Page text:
Opinion: Mentally disabled to get legal help in immigration cases
This is a court ruling that’s sure to inflame the anti-immigration crowd. A U.S. District Court judge this week ordered the federal government to begin mental-disability screening for those detained in three states on suspicion of being in the country illegally, and to provide lawyers for those determined unable to represent themselves in removal hearings.
It was the right call.
Under immigration law, noncitizens caught without legal permission to be in the country -- whether they sneaked across a border or overstayed a visa -- are subject to an immigration court removal proceeding. They have a right to legal counsel if they can find a lawyer, but unlike criminal courts, the government has no responsibility to provide a lawyer for those who can’t afford one.
So fewer than half of the detainees have lawyers in a system built on pro bono attorneys or those working for immigration-rights nonprofits. And having a lawyer matters. A number of studies have found that detainees represented by a lawyer have a much higher rate of success in winning permission to stay.
But those with mental disabilities face separate hurdles, whether the issue is an intellectual deficiency or mental illness. Last year, the courts ruled in a class-action case that detainees with mental disabilities were entitled to legal representation provided by the government. The main plaintiff, Jose Antonio Franco-Gonzalez, had the cognitive abilities of a 2-year-old and had been held in detention for five years without a resolution to his case, in large part because under the system he was expected to represent himself. Pro-bono lawyers eventually found out about him and the lawsuit ensued under the American Civil Liberties Union.
This week’s order sets out the criteria immigration officials must use, and the steps reflect common sense. When someone is detained at an immigration facility for more than 72 hours, he or she must be assessed for evidence of “significant mental disability,” and within 14 days be interviewed by a mental health professional to determine whether they are able to represent themselves in court. That finding, and the evidence, then gets passed along to an immigration judge who makes the final determination.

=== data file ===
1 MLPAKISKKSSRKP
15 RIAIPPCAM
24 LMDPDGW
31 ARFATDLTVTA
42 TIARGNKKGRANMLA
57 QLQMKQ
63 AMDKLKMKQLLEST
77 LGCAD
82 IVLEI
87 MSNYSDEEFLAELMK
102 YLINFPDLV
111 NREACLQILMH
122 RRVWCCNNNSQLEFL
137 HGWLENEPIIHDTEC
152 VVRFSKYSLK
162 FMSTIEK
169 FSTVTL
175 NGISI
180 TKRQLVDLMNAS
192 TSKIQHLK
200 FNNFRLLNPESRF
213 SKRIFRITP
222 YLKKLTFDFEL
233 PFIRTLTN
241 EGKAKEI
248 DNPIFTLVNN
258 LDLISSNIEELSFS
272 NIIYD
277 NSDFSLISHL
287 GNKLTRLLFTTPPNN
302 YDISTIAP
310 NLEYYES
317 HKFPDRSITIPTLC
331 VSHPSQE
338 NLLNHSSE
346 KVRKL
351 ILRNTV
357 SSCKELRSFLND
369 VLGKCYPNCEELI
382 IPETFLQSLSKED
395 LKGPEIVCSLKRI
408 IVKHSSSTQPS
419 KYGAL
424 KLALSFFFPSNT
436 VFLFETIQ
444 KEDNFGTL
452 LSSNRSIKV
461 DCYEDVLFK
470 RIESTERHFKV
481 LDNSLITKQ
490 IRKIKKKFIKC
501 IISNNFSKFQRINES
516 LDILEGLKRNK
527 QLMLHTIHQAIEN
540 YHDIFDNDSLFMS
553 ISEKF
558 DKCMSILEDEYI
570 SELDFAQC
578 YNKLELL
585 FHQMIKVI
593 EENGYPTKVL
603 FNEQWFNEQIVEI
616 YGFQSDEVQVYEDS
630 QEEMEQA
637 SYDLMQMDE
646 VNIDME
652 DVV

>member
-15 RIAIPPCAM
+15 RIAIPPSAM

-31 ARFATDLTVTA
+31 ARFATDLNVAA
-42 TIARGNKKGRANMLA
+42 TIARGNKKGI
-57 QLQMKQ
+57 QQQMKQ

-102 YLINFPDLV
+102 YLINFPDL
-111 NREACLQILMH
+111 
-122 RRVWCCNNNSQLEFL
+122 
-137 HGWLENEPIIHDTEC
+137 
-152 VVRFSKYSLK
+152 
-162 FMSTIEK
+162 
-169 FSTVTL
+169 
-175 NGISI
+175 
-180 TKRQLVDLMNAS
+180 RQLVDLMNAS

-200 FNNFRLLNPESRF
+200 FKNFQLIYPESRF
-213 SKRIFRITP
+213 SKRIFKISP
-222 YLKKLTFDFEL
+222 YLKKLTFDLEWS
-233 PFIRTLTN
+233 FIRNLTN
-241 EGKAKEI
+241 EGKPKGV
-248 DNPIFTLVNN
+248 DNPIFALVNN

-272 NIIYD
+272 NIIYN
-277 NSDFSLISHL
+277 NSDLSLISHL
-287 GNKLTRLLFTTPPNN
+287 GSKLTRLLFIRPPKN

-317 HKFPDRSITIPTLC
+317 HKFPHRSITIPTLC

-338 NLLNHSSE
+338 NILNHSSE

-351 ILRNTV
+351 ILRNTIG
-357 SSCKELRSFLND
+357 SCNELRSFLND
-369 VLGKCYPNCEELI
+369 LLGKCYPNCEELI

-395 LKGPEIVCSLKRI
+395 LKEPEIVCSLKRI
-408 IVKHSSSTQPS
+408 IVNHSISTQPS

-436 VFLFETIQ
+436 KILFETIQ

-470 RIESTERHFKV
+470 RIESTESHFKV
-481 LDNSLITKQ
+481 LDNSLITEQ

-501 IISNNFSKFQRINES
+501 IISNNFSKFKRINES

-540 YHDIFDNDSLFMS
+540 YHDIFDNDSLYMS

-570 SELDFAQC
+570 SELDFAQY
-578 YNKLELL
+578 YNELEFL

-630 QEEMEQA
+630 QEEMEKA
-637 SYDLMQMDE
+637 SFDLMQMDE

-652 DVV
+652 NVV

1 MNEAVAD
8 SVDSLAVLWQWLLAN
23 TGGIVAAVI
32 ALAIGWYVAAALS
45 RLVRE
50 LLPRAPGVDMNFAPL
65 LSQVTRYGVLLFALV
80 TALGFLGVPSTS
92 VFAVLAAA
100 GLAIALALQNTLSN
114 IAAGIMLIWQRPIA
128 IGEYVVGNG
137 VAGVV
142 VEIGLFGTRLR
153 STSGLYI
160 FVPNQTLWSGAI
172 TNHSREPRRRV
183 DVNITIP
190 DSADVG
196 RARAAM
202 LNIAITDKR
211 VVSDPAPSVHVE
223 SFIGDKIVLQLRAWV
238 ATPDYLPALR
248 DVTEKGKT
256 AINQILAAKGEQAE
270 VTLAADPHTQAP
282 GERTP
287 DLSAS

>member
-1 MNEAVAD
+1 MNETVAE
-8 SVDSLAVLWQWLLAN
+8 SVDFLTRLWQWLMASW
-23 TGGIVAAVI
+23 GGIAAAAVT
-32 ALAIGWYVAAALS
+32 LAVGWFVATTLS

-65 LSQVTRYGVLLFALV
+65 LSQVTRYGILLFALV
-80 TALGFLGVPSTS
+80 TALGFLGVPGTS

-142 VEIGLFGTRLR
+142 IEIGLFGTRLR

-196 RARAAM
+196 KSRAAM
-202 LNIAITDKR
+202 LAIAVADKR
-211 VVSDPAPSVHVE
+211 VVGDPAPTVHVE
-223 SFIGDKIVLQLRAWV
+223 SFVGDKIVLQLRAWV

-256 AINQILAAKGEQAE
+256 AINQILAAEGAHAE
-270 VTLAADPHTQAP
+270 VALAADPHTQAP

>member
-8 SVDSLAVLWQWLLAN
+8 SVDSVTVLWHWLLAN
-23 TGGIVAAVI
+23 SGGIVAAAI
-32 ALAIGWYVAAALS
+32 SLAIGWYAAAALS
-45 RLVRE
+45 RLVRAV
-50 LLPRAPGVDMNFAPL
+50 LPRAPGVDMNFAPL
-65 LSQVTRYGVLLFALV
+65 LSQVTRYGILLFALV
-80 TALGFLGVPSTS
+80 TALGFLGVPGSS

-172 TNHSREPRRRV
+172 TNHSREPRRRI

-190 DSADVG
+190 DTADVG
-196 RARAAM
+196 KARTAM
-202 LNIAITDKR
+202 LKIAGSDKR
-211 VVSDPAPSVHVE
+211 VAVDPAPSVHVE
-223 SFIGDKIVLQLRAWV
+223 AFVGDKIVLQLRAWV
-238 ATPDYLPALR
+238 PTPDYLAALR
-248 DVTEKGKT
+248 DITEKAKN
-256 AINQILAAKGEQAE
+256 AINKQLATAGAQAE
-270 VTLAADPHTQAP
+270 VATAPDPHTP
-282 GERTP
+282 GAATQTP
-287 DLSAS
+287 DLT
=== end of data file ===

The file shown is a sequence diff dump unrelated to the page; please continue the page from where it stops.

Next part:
This isn’t likely to add another speed bump to a system that’s already slowed by excessive traffic. At the end of August, there were 402,000 cases pending before approximately 260 judges in 59 U.S. immigration courts, nearly 83,000 of them in California. The average wait time nationally for resolution to a case was 567 days, or more than a year and a half. In California, the wait time was 698 days, or a month shy of two years. Adding another layer of review aimed at preserving rights will have no impact on the slow speed of the system.
The drawback: The order pertains only to detention centers in California, Arizona, and Washington, the states where the class-action plaintiffs were housed. The Department of Homeland Security and the folks at Immigration and Customs Enforcement should adopt these criteria nationwide.
The anti-immigration voices will argue reflexively that the Obama administration must enforce all the nation’s immigration laws. That is exactly what this court order does. It requires the government to respect the rights that the law grants to people accused of being in the country illegally, including their right to petition the court for redress. And it further recognizes that those who are incapable of representing themselves in a byzantine court system are entitled to help.
It doesn’t mean they get to stay. It means they get to have their day in court, on even footing.
Follow Scott Martelle on Twitter @smartelle
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